(v) Entry to and exit from FCZs is to be controlled;

(vi) Founders and users must allow customs or other responsible authorities to execute customs or other supervision; and

(vii) For the purposes of customs control, users must keep records of all goods imported into, exported from, or consumed or altered in FCZs.

The Customs Act also allows the establishment of open FCZs that will allow for more flexible organization and customs’ authorities’ supervision.

In such FCZs, users may undertake the following activities:

(i) Production and service activities, including handicrafts, defined in the founding act or contract, and banking and other financial business transactions, property and personal insurance and reinsurance connected with the activities undertaken;

(ii) Wholesale transactions; and

(iii) Retail sales, but only for other users of the zone or for use within the FCZ.

Slovenia has recently developed land sites designed for Greenfield investments. Most of the newly developed industrial zones have direct access to highways and rail service and well developed infrastructure. Land prices can vary greatly. Municipalities and the State often subsidize infrastructure and land costs, as they would like to increase employment opportunities, reducing the rate for fully equipped land in industrial zones. In Lendava, a town located in the eastern part of the country, the price per square meter of land is roughly 5 Euro, while prices in the vicinity of Ljubljana can run to 50 Euro or more. Potential investors may also count on a full range of free services and concessions provided by local development agencies for start-ups. The assistance may also include help in completing all the necessary paper work (permits) and, in some cases, organizing and financing construction in line with investor requirements. Interested investors can contact the U.S. Embassy in Ljubljana for further information.

Foreign Direct Investment Statistics

Foreign Direct Investment (FDI) in Slovenia is fairly low, despite Slovenia’s overall mix of qualities as an attractive investment location. Total FDI stock in Slovenia at the end of 2011 was € 11.7 billion. As with trade, the bulk of FDI in Slovenia is European in origin. U.S. FDI in Slovenia, as calculated by the U.S. Embassy, is around 5% of the total. N.B.: The Bank of Slovenia (BoS), in its official data, lists U.S. FDI at approximately $55 million or 0.4% of total FDI. However, this amount does not take into account significant investments by U.S. firms, notably Goodyear. This data is not listed as U.S. in origin by the BoS as U.S. funds are often routed through a third country. Goodyear’s investment in Sava Tires, for example, came to Slovenia via a bank in Luxembourg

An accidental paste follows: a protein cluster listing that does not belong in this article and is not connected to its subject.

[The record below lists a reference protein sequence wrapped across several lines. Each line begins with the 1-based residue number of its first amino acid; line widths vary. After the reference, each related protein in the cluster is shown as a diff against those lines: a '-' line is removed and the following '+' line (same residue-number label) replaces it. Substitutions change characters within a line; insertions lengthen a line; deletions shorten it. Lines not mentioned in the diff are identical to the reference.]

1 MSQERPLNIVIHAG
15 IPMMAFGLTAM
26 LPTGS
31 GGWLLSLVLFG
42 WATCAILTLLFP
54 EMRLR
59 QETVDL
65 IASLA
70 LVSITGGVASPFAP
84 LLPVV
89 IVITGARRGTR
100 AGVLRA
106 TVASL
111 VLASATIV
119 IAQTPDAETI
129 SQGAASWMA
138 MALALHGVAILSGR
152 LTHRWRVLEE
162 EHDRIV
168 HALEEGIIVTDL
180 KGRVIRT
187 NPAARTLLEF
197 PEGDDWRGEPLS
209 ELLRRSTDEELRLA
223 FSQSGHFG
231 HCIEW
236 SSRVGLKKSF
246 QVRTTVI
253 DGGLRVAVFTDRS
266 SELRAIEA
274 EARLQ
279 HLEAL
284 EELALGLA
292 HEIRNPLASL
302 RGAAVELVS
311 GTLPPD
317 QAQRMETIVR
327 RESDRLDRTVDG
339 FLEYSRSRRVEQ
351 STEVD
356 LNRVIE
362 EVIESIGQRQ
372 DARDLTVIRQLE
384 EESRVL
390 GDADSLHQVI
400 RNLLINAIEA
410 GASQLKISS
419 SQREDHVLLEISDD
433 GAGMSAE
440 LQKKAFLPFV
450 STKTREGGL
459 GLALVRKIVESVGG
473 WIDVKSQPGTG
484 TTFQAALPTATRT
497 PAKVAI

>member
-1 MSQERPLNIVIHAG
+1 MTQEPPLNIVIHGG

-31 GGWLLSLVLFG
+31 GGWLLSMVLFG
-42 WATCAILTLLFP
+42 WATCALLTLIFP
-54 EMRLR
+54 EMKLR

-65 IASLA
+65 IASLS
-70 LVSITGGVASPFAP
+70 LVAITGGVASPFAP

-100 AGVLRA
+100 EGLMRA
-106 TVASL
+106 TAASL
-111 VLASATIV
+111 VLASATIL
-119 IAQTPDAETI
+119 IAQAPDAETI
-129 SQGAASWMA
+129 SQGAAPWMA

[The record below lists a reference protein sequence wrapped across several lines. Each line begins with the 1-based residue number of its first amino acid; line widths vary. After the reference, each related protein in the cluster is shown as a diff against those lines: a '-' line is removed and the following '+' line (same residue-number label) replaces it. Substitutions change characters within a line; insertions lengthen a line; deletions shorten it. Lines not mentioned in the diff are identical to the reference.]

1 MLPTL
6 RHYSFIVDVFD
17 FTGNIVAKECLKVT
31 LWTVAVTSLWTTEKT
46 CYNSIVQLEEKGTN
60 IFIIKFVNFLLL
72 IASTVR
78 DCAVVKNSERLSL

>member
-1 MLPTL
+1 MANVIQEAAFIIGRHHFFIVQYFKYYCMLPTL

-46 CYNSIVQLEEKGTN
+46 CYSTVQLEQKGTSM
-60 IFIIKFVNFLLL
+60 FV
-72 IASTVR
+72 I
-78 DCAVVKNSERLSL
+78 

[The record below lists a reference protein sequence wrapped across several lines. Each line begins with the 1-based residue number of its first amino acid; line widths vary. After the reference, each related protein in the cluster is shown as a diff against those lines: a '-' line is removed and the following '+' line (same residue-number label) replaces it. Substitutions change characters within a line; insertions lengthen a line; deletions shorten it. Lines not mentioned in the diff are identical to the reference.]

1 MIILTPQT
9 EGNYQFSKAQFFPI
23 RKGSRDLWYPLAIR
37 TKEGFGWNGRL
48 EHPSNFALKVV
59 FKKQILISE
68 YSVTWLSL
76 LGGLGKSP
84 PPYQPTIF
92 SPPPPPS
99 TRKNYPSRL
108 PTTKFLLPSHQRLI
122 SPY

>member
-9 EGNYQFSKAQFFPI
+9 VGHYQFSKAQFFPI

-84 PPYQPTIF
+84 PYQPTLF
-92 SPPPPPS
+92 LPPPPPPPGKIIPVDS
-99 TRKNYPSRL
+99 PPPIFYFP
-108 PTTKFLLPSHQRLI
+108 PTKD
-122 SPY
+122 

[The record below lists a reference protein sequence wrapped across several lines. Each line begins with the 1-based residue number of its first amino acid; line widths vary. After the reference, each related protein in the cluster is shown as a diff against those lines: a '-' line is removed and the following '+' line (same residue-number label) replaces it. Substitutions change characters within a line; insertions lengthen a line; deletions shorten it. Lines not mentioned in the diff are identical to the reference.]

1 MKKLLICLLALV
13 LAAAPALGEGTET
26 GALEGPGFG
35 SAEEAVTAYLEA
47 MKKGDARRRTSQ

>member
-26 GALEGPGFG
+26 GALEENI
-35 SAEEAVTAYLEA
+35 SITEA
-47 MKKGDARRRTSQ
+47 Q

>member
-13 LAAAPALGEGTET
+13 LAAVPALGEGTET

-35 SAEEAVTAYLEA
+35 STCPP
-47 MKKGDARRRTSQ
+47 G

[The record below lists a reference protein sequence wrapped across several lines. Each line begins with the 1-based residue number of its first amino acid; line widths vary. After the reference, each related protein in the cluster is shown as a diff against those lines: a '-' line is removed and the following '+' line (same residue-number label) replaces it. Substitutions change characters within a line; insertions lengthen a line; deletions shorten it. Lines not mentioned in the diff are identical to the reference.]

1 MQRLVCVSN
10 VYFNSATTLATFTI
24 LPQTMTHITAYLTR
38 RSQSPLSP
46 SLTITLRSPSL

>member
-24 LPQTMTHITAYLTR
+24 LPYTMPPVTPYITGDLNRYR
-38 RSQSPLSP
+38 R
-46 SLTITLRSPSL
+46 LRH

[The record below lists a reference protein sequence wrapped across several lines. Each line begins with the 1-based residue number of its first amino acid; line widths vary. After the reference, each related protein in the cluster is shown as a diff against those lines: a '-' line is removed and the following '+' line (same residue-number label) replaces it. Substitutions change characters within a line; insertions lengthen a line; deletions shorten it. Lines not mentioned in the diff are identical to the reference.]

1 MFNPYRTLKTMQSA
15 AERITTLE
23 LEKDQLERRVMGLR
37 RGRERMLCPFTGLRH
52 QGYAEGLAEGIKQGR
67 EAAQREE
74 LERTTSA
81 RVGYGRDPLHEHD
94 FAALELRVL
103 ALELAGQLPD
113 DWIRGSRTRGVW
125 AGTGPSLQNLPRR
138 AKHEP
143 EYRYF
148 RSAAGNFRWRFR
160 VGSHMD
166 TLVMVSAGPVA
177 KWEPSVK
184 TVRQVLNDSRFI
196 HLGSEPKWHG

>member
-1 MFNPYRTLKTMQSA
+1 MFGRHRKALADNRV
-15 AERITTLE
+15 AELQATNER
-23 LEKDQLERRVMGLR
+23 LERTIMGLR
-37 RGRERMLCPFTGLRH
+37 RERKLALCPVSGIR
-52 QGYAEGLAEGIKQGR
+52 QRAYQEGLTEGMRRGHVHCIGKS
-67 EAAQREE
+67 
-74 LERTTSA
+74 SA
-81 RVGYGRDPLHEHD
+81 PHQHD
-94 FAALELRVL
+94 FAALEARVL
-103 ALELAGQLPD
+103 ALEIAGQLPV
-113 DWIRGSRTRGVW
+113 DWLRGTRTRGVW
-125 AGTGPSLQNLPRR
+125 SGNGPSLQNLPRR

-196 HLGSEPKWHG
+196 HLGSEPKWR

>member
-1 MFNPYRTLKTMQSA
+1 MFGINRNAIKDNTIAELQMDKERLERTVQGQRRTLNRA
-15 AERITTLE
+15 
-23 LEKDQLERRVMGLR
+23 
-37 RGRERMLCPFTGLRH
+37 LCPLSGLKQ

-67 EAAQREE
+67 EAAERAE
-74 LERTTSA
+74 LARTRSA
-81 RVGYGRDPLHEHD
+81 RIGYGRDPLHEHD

Foreign Direct Investment in Slovenia - Stock on 31.12.2011 (major investors)

Country   Total Value
(Million Euros)

Share of
Total (%)

Austria 5,705 48.9
Switzerland 925.3 7.9
Italy 754.4 6.5
France   614.2 5.3
Germany 718.7 6.2
Netherlands 498.3 4.3
Croatia 519.6 4.4
Belgium 194.1 1.7
Luxemburg 212.6 1.8
Cyprus 156.1 1.3
US 54.9 0.5
Total 11,676.4 100

Foreign Direct Investment in Slovenia by sector - Stock on 31.12. 2011

Sector  Total Value
(Million Euros)
Share of
Total (%)
Financial intermediation, not insurance 4989.6 42.7%
Wholesale, commission, not motor vehicles 843.6 7.2%
Retail Trade 717.9 6.1%
Electricity, gas, steam, air condition 274.5 2.3%
Real estate activities 786.7 6.7%
Total 11,676.4 100%

Slovene Foreign Direct Investment abroad - Stock on 31.12.2011

Country Total Value
(Million Euros)
Share of
Total (%)
Serbia 1,473.8 24.4
Croatia 1,635.3 27.1
Bosnia and Herzegovina  612.6 10.2
Macedonia 321.5 5.3
Russian Federation 336.1 5.6
Netherlands 154.4 2.6
Germany 182.3 3.0
Liberia 204.3 3.4
Montenegro 166.9 2.8
USA 36.6 0.6
Total 6,030.2 100.0

Slovene Foreign Direct Investment abroad by sector - Stock on 31.12.2011

Sector  Total Value
(Million Euros)
Share of
Total (%)
Financial intermediation, not insurance  851.6  14.1%
Retail trade, not motor vehicles 863.2 14.3%
Wholesale trade, not motor vehicles 440.1 7.3%
Mfr. Of pharmaceuticals 439.5 7.3%
Mfr. Of electric devices 421.0  7.0%
Total 6,030.2   100% 

Major U.S.-based Investors:

The following is a short list in alphabetical order of U.S. firms holding investments or with a presence in Slovenia.

  • 3M
  • Amway
  • ANR-Amer Nielsen Research
  • Caterpillar
  • Coca-Cola Corporation
  • Colgate-Palmolive
  • Cisco
  • Deloitte & Touche
  • DHL International
  • DuPont
  • Ecolab
  • Eli Lilly
  • Ernst & Young
  • Emerson Electronics
  • Goodyear
  • Hewlett-Packard Company
  • IBM
  • Johnson & Johnson
  • Liberty Global
  • Marsh
  • Masterfoods
  • Merck, Sharp & Dohme
  • Microsoft
  • McDonald’s
  • Motorola
  • Oracle Corporation
  • Pfizer Corporation
  • Philip Morris
  • PriceWaterhouse Coopers
  • Procter & Gamble
  • Schering-Plough
  • United Global Communications
  • Wrigley
  • Xerox